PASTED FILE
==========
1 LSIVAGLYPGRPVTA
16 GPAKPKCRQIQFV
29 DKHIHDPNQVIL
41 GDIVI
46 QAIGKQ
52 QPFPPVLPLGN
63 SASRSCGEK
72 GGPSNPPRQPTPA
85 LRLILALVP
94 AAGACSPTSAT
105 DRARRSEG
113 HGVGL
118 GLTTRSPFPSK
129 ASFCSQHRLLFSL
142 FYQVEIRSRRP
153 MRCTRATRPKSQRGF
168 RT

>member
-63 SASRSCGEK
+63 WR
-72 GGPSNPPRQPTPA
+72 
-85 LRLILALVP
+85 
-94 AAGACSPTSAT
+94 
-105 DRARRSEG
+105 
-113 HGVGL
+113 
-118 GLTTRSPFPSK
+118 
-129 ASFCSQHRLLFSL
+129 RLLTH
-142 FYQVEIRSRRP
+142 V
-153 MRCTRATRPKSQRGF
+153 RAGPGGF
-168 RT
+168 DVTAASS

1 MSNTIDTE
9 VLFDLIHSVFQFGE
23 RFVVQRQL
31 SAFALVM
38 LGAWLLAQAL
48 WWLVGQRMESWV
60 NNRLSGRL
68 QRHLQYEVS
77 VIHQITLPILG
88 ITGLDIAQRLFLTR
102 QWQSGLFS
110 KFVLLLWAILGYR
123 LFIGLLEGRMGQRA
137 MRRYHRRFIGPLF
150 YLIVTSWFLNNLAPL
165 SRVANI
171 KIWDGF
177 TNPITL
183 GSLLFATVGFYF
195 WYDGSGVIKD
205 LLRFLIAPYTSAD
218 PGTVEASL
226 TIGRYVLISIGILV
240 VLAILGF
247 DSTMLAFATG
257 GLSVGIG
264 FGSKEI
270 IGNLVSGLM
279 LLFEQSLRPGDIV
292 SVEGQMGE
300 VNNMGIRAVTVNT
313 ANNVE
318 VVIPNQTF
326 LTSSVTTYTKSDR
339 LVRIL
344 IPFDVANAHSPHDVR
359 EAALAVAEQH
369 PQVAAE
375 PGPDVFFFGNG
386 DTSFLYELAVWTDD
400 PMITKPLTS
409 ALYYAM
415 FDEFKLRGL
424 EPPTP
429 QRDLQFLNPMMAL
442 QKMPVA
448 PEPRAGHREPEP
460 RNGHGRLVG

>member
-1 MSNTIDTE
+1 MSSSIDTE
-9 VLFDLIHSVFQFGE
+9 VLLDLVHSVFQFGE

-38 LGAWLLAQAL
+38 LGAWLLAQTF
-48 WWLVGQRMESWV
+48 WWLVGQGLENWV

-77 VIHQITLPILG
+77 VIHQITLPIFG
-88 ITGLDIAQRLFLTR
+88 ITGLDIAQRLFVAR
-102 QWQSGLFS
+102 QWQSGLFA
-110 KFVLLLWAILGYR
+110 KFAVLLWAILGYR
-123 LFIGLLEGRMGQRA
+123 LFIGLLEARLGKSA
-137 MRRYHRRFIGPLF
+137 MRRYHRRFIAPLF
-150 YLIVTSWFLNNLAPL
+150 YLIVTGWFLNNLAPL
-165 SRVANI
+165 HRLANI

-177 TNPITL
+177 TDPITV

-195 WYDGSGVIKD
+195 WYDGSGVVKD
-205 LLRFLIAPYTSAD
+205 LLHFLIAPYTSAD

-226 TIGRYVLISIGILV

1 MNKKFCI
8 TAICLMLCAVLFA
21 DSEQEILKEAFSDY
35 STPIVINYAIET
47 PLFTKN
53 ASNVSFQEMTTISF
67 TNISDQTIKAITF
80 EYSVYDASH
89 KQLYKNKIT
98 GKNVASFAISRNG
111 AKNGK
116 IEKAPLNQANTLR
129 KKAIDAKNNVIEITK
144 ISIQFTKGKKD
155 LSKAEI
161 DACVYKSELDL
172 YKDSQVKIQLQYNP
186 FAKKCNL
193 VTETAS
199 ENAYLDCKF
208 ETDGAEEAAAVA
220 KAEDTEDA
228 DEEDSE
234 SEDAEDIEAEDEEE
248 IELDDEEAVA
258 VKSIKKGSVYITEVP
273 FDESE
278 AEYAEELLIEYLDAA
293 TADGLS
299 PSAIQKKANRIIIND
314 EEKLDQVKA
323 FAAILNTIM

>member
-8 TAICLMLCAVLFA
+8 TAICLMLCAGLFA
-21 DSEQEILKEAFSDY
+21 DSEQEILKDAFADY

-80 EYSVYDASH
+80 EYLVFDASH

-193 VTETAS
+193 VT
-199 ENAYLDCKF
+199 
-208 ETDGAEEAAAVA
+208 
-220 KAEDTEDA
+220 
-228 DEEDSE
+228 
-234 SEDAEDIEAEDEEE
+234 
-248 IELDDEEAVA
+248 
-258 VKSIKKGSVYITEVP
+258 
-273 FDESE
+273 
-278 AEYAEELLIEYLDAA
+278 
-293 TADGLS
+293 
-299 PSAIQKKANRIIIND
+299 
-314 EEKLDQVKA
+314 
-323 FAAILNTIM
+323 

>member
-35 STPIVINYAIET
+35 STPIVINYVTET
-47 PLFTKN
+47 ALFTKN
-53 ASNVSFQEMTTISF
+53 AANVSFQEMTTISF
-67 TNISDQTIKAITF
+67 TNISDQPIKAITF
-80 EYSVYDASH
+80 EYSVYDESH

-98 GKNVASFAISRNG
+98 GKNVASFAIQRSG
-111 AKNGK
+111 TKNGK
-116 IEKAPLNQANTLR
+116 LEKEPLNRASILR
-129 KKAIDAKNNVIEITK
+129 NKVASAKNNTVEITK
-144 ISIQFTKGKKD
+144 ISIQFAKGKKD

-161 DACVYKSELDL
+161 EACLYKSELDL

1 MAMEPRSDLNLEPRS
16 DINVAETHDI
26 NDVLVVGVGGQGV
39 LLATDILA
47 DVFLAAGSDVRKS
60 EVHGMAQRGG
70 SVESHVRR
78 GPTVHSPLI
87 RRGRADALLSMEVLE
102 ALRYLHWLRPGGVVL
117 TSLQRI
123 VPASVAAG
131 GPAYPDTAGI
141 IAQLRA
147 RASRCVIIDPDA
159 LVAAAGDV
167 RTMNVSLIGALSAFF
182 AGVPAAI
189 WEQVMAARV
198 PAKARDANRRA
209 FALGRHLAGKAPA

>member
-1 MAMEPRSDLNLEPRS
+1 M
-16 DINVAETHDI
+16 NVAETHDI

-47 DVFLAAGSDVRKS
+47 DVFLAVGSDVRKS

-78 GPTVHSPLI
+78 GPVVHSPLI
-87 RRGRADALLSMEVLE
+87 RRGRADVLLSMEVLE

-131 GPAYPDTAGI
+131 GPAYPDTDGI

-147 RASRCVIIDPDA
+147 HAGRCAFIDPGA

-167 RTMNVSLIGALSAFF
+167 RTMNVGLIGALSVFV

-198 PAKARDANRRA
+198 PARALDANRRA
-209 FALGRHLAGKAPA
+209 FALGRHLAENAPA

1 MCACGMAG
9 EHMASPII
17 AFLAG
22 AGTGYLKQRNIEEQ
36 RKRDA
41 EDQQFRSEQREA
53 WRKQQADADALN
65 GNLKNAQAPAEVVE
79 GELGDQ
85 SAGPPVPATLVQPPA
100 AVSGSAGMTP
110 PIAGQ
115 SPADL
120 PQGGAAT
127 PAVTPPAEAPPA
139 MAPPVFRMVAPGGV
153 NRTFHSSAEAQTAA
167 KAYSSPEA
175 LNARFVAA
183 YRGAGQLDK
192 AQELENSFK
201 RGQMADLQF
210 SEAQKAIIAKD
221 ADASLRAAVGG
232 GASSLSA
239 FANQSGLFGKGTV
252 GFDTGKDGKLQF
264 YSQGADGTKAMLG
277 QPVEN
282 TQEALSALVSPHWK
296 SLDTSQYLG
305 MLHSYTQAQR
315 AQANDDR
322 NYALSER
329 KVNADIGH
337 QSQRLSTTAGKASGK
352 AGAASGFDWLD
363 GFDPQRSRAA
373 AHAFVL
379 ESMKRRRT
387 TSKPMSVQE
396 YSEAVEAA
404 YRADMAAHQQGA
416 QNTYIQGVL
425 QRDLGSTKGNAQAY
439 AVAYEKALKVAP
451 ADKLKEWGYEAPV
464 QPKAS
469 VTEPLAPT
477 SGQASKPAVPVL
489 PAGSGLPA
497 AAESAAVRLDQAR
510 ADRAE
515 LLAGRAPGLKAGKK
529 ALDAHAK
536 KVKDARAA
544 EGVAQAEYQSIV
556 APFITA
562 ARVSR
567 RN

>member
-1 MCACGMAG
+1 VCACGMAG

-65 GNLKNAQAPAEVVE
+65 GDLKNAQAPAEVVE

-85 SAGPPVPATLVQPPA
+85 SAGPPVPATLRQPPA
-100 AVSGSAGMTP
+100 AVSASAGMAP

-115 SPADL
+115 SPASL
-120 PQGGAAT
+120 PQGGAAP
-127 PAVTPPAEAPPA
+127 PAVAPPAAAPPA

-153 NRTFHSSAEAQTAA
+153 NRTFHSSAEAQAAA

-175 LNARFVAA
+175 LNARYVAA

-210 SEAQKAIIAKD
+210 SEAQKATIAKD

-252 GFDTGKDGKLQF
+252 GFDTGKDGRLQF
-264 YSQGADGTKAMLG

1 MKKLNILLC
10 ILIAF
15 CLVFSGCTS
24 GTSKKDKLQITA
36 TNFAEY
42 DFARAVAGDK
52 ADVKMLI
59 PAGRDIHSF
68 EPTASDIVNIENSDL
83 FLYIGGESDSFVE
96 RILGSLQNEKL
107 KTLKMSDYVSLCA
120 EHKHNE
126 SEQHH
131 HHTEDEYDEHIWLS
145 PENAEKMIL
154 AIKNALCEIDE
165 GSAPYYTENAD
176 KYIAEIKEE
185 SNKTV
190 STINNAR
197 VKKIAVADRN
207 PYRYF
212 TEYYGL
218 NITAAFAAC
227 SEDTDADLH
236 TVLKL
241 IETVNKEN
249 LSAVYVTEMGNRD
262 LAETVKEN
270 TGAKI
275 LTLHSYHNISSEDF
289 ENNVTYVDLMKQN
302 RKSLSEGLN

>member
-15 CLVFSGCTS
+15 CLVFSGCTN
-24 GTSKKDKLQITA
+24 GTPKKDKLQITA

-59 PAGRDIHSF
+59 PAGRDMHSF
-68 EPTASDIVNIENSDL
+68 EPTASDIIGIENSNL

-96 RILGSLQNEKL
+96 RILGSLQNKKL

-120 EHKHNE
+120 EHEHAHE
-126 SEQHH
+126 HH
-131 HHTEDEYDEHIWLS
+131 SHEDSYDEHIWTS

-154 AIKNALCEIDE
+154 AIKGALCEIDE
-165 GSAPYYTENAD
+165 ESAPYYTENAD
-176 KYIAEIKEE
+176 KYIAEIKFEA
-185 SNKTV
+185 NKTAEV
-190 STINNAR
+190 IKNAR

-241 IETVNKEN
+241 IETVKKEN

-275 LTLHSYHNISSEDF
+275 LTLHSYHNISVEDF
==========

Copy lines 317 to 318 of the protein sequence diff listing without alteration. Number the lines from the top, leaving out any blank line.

+65 GDLKNAQAPAEVVE

-85 SAGPPVPATLVQPPA